Queretaro, which is north of Mexico City, is a thriving colonial city within an easy drive of the capital. The center is beautiful and pristine. Many people who leave Mexico City find a home in Queretaro. Sicnce it’s an ideal place if you want to be away from the capital but close to it.
Cuernavaca was an escape pod for capital dwellers back in colonial times, however today, the road to Cuernavaca from Mexico City becomes grid-lock on holiday weekends. It is a beautiful city with a lot going for it such as it’s closeness to Mexico City, its ideal climate and colonial feel, making it a popular choice for foreign residents and retirees.
Tepoztlan is a vibrant mountain town and is one of the most unique places in Mexico’s colonial highlands. Foreign residents living in Tepoztlan love the natural beauty, peace, tranquility and sanguine atmosphere. Most people who visit the town remark on its peacefulness. It’s close to Cuernavaca and Mexico City and is one of the true hidden-gems of Mexico’s colonial heritage.
Oaxaca remains a popular place for foreigners, especially those seeking out an authentic Mexican experience in one of the most culturally-rich regions of Mexico.
Morelia and Patzcuaro have been tucked away for years but they have become popular with a new generation of foreign visitors as well as foreign residents and retirees. Direct flights from the USA as well as a fast road between Morelia and Mexico City makes the area very accessible. Morelia and Patzcuaro are well worth exploring if you love mountains, lakes, forests and the true fusion of indigenous and colonial Mexico.
Puebla is another beautiful city, and within easy reach of the capital by road. If you live in the heart of the old city, you will enjoy the charm and splendor of Puebla because the built-up outskirts contradict the true heart and soul of this historical town.
Merida is a relatively new choice for foreign expats and retirees. It’s one of Mexico’s most remarkable and culturally-rich provincial cities and, notwithstanding the hot summers, will continue to draw certain types of people with its excellent infrastructure and modern amenities.
Campeche is a picture-postcard colonial city on Mexico’s Gulf Coast. Relatively unknown, this city has huge potential. Real estate investment has already begun in the form of foreign projects creating high-end housing and condo communities along stretches of beautiful coastline.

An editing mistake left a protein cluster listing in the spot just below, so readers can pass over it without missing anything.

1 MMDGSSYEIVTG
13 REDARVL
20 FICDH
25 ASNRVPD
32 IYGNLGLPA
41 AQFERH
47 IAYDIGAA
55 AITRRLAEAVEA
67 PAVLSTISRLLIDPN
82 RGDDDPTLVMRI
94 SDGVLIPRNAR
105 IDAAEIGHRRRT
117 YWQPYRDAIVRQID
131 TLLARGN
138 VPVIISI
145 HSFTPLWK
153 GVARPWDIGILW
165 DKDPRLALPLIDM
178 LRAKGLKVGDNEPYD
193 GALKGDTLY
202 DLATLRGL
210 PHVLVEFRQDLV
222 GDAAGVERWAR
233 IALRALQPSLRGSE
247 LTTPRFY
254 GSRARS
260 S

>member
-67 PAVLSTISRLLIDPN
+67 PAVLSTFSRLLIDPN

Veracruz is an industrial port city on Mexico’s Gulf Coast. Although it may not strike you as a place for expat living or retirement, the city has certain charms of its own which are particularly attractive to people who know Mexico well and enjoy a fusion of Mexican and Caribbean culture.
Los Cabos and Baja California Sur are some of the most popular tourist destinations in Mexico and one of the biggest destinations for foreign residents and retirees expats. The fabulous climate and access to a whole host of amenities including excellent medical facilities and some of the world’s top rated golf courses, well developed local infrastructure and easy access via an international airport, are just some of the reasons people choose Los Cabos .
La Paz and Todos Santos are also popular locations for living and retirement. La Paz offers a laid-back, relaxed pace with plenty of water sports and eco-activities. Todos Santos is the bohemian arts-center in Baja California Sur and is ideally suited to people who want a town away from the more commercialized feel of Los Cabos. Further north is Loreto, which is well known for its mostly retiree planned residential communities.
Ixtapa and Zihuatanejo are two contrasting cities which sit side-by-side, situated on the shores of Mexico’s Pacific Coast, about 200 km (120 miles) north of Acapulco. Most foreign residents and retirees will choose the village feel of Zihuatanejo instead of the modern vacation city of Ixtapa.
San Felipe in Baja California has been a favorite stopping point for travelers exploring the Mexican peninsula for years. Today, San Felipe is a retirement boom-town with massive investments in new infrastructure, services, amenities and high quality retirement homes. The town is just a two-hour drive south of the US border and, facing the Gulf of California, offers wonderful climate and attractive waterside living.
Acapulco continues to attract a certain type of foreign resident, such as those who know Mexico well and enjoy the old world charms of Mexico. Some head to the old town of Acapulco on the south side where, in the 1950s and 1960s the rich and famous had homes.
Puerto Escondido is definitely a niche location for foreign residents and retirees. This Pacific coastal enclave attracts surfers and the bohemian-set looking for rustic, authentic and often remote Mexico. If you’re a surfer, an artist, a romanticist and ocean waves-lover at heart, this may be the ideal place for you.
Once you have chosen a town or city for residency, you will then need to decide on a lifestyle choice of which type of Mexican home you will want to live in. There are several vastly different types of living styles that will certainly influence your time here in Mexico. Again, it’s all about personal preference.